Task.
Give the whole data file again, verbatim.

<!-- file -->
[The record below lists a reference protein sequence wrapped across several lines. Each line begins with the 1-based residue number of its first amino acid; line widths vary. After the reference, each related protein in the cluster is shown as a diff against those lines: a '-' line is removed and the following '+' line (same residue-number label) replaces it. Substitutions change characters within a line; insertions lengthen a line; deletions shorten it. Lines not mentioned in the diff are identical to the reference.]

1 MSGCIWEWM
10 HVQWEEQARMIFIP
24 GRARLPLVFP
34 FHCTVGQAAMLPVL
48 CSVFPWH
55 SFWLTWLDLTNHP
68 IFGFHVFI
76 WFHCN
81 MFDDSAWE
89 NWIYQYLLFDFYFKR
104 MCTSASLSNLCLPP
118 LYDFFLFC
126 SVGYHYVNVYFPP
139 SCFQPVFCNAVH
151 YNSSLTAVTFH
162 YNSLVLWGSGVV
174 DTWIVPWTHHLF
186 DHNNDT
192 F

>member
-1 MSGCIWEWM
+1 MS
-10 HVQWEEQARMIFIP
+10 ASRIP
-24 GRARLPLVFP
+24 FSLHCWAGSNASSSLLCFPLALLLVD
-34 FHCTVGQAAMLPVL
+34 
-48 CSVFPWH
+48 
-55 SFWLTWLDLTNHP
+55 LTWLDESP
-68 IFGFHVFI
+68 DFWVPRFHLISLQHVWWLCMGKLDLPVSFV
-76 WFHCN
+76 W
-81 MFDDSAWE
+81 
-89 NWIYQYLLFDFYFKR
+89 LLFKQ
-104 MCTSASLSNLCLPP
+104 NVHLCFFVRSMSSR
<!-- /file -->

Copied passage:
[The record below lists a reference protein sequence wrapped across several lines. Each line begins with the 1-based residue number of its first amino acid; line widths vary. After the reference, each related protein in the cluster is shown as a diff against those lines: a '-' line is removed and the following '+' line (same residue-number label) replaces it. Substitutions change characters within a line; insertions lengthen a line; deletions shorten it. Lines not mentioned in the diff are identical to the reference.]

1 MSGCIWEWM
10 HVQWEEQARMIFIP
24 GRARLPLVFP
34 FHCTVGQAAMLPVL
48 CSVFPWH
55 SFWLTWLDLTNHP
68 IFGFHVFI
76 WFHCN
81 MFDDSAWE
89 NWIYQYLLFDFYFKR
104 MCTSASLSNLCLPP
118 LYDFFLFC
126 SVGYHYVNVYFPP
139 SCFQPVFCNAVH
151 YNSSLTAVTFH
162 YNSLVLWGSGVV
174 DTWIVPWTHHLF
186 DHNNDT
192 F

>member
-1 MSGCIWEWM
+1 MS
-10 HVQWEEQARMIFIP
+10 ASRIP
-24 GRARLPLVFP
+24 FSLHCWAGSNASSSLLCFPLALLLVD
-34 FHCTVGQAAMLPVL
+34 
-48 CSVFPWH
+48 
-55 SFWLTWLDLTNHP
+55 LTWLDESP
-68 IFGFHVFI
+68 DFWVPRFHLISLQHVWWLCMGKLDLPVSFV
-76 WFHCN
+76 W
-81 MFDDSAWE
+81 
-89 NWIYQYLLFDFYFKR
+89 LLFKQ
-104 MCTSASLSNLCLPP
+104 NVHLCFFVRSMSSR